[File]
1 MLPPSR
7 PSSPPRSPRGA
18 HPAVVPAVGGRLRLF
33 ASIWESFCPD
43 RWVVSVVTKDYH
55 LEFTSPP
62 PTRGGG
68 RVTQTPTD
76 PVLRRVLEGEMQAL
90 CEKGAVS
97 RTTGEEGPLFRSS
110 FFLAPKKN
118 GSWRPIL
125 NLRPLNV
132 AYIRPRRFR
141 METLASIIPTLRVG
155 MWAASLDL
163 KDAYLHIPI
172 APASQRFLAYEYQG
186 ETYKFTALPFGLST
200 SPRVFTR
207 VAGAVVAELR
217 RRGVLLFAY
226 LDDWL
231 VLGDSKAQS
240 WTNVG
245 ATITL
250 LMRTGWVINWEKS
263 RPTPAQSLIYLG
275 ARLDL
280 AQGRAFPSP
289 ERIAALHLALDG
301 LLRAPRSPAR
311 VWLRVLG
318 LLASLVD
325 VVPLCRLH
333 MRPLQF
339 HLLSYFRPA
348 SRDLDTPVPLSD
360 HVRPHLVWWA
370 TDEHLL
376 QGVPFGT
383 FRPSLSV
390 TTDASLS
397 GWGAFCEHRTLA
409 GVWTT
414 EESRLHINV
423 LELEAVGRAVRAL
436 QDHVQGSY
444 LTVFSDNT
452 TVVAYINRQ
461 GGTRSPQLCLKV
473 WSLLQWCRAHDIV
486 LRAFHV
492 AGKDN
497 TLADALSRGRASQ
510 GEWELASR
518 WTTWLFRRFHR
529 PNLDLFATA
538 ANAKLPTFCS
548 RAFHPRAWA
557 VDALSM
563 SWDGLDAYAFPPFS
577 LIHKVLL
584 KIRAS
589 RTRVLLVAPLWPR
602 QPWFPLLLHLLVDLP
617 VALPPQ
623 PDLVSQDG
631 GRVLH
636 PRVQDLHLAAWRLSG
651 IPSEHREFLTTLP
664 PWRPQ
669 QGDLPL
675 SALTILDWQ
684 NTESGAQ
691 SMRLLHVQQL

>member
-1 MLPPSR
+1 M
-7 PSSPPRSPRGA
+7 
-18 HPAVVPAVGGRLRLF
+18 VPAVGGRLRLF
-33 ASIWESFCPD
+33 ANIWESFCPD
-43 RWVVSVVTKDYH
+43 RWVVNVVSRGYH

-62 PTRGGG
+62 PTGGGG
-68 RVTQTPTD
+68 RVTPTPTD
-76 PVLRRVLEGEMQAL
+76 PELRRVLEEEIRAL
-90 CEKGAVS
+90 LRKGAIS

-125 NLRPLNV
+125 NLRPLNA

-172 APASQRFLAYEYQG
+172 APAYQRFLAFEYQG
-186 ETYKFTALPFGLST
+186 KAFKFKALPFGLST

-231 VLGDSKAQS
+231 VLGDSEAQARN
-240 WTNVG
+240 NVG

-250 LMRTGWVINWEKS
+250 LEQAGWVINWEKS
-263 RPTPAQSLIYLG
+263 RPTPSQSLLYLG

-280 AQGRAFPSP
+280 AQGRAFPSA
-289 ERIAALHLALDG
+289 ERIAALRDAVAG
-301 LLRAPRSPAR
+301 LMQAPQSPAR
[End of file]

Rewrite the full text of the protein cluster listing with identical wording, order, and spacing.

1 MLPPSR
7 PSSPPRSPRGA
18 HPAVVPAVGGRLRLF
33 ASIWESFCPD
43 RWVVSVVTKDYH
55 LEFTSPP
62 PTRGGG
68 RVTQTPTD
76 PVLRRVLEGEMQAL
90 CEKGAVS
97 RTTGEEGPLFRSS
110 FFLAPKKN
118 GSWRPIL
125 NLRPLNV
132 AYIRPRRFR
141 METLASIIPTLRVG
155 MWAASLDL
163 KDAYLHIPI
172 APASQRFLAYEYQG
186 ETYKFTALPFGLST
200 SPRVFTR
207 VAGAVVAELR
217 RRGVLLFAY
226 LDDWL
231 VLGDSKAQS
240 WTNVG
245 ATITL
250 LMRTGWVINWEKS
263 RPTPAQSLIYLG
275 ARLDL
280 AQGRAFPSP
289 ERIAALHLALDG
301 LLRAPRSPAR
311 VWLRVLG
318 LLASLVD
325 VVPLCRLH
333 MRPLQF
339 HLLSYFRPA
348 SRDLDTPVPLSD
360 HVRPHLVWWA
370 TDEHLL
376 QGVPFGT
383 FRPSLSV
390 TTDASLS
397 GWGAFCEHRTLA
409 GVWTT
414 EESRLHINV
423 LELEAVGRAVRAL
436 QDHVQGSY
444 LTVFSDNT
452 TVVAYINRQ
461 GGTRSPQLCLKV
473 WSLLQWCRAHDIV
486 LRAFHV
492 AGKDN
497 TLADALSRGRASQ
510 GEWELASR
518 WTTWLFRRFHR
529 PNLDLFATA
538 ANAKLPTFCS
548 RAFHPRAWA
557 VDALSM
563 SWDGLDAYAFPPFS
577 LIHKVLL
584 KIRAS
589 RTRVLLVAPLWPR
602 QPWFPLLLHLLVDLP
617 VALPPQ
623 PDLVSQDG
631 GRVLH
636 PRVQDLHLAAWRLSG
651 IPSEHREFLTTLP
664 PWRPQ
669 QGDLPL
675 SALTILDWQ
684 NTESGAQ
691 SMRLLHVQQL

>member
-1 MLPPSR
+1 M
-7 PSSPPRSPRGA
+7 
-18 HPAVVPAVGGRLRLF
+18 VPAVGGRLRLF
-33 ASIWESFCPD
+33 ANIWESFCPD
-43 RWVVSVVTKDYH
+43 RWVVNVVSRGYH

-62 PTRGGG
+62 PTGGGG
-68 RVTQTPTD
+68 RVTPTPTD
-76 PVLRRVLEGEMQAL
+76 PELRRVLEEEIRAL
-90 CEKGAVS
+90 LRKGAIS

-125 NLRPLNV
+125 NLRPLNA

-172 APASQRFLAYEYQG
+172 APAYQRFLAFEYQG
-186 ETYKFTALPFGLST
+186 KAFKFKALPFGLST

-231 VLGDSKAQS
+231 VLGDSEAQARN
-240 WTNVG
+240 NVG

-250 LMRTGWVINWEKS
+250 LEQAGWVINWEKS
-263 RPTPAQSLIYLG
+263 RPTPSQSLLYLG

-280 AQGRAFPSP
+280 AQGRAFPSA
-289 ERIAALHLALDG
+289 ERIAALRDAVAG
-301 LLRAPRSPAR
+301 LMQAPQSPAR